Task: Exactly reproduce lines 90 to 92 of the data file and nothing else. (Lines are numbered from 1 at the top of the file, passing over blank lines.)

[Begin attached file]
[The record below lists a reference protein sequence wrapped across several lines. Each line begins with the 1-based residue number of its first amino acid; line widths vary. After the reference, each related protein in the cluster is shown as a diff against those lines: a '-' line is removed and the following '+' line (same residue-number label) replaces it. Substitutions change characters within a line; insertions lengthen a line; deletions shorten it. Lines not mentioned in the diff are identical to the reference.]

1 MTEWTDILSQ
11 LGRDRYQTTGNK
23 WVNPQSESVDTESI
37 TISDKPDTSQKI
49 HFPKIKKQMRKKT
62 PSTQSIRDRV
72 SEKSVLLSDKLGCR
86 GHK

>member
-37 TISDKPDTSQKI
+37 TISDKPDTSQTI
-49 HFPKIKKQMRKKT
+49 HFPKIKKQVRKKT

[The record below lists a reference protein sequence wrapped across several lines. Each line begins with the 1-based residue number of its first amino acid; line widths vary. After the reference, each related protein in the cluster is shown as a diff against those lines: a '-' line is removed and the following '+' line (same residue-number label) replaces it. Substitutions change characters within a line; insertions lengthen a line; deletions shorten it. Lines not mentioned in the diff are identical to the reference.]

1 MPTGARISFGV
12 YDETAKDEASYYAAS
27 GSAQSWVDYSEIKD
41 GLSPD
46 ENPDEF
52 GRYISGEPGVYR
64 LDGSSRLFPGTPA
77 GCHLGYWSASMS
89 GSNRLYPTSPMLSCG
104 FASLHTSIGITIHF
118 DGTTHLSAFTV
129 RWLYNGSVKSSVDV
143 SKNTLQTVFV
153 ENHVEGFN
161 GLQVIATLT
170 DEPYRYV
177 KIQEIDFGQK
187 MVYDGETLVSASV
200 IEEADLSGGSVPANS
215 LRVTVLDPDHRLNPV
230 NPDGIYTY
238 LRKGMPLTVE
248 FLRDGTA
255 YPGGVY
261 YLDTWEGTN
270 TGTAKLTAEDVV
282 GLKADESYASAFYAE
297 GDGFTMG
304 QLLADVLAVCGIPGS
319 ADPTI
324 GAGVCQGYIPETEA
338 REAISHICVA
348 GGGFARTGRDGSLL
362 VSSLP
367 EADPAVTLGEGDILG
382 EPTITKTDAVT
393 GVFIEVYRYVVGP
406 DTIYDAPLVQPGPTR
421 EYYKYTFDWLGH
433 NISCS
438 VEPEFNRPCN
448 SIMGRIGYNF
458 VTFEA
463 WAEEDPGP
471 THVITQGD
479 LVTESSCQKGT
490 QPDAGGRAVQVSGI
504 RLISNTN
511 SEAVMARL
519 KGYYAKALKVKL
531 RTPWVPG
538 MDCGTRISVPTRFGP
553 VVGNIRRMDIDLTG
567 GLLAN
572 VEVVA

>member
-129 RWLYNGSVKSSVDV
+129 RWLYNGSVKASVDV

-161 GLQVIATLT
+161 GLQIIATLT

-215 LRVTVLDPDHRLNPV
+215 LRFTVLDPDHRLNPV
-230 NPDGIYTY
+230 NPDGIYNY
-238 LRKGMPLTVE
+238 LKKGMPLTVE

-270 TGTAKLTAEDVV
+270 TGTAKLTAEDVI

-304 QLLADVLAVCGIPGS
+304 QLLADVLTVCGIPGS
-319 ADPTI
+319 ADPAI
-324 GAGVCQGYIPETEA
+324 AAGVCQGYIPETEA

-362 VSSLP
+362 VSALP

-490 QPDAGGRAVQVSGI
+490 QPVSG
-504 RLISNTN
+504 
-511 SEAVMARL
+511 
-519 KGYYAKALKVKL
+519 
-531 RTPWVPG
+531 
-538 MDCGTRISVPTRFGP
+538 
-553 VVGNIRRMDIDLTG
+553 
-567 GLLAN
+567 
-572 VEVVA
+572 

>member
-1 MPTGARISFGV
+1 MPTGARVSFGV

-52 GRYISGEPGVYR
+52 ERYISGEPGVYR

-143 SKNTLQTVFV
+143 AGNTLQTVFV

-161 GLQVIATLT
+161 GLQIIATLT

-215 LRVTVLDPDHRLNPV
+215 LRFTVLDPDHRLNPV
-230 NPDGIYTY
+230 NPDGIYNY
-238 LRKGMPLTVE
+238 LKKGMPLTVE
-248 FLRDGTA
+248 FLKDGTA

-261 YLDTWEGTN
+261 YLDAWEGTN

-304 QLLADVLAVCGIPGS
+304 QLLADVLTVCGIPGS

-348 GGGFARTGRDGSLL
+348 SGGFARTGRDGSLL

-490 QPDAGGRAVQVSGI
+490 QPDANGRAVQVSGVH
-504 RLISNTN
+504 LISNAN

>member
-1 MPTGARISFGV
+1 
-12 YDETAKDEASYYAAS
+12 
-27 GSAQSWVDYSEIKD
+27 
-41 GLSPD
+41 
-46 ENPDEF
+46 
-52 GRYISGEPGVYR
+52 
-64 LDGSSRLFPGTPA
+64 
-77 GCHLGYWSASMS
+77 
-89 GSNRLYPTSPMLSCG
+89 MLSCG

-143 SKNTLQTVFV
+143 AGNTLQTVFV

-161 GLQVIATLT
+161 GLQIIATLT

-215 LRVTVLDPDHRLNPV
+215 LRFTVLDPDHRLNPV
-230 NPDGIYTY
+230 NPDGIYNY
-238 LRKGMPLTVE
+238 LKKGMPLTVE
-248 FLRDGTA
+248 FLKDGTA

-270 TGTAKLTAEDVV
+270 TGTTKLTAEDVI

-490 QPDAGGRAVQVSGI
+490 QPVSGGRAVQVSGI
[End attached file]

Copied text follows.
-362 VSSLP
+362 VSALP

-490 QPDAGGRAVQVSGI